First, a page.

Amanda Parris wrote a thoughtful piece on the CBC Arts website (“I spent my 20s working with Toronto youth, and today’s gun violence conversations feel like déja vu”) about her experience of Toronto’s last response to the 2008 “summer of the gun” when she was leading an arts initiative that worked with youth living in neighbourhoods most impacted by gun violence. It’s an an important reminder to politicians and funders that we are likely going to see history repeating itself if our response to this issue is a series of short-term grants and interventions that cannot be sustained over the long term.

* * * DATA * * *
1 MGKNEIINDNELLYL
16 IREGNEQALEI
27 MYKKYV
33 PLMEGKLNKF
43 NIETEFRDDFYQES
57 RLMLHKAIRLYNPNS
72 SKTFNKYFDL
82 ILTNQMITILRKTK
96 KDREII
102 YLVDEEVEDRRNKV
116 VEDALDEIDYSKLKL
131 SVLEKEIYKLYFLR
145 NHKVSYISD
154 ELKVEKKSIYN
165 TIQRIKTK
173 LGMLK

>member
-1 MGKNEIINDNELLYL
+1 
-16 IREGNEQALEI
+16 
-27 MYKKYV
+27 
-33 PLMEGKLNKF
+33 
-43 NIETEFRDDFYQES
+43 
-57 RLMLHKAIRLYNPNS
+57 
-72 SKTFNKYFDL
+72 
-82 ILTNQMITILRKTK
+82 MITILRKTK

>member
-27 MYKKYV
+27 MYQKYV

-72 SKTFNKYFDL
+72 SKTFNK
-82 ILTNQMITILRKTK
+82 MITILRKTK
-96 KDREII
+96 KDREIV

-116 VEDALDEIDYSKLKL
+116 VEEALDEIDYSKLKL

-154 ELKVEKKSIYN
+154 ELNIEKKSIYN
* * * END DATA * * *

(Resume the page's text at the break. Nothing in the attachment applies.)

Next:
The conversation today has shifted, but it doesn’t feel very different for me or for many of the people who I worked with a decade ago. Bah believes the conversation is largely the same. “There will be funding for new approaches, but that funding will run out eventually and those ideas won’t get the chance for refinement and to be scaled and supported over a generation,” he said.
Campbell is also skeptical. “The talking points are pretty much the same as 2005. Already money is being made available to once again address gangs, guns and violence in Toronto. Why did the [original] funding stop?”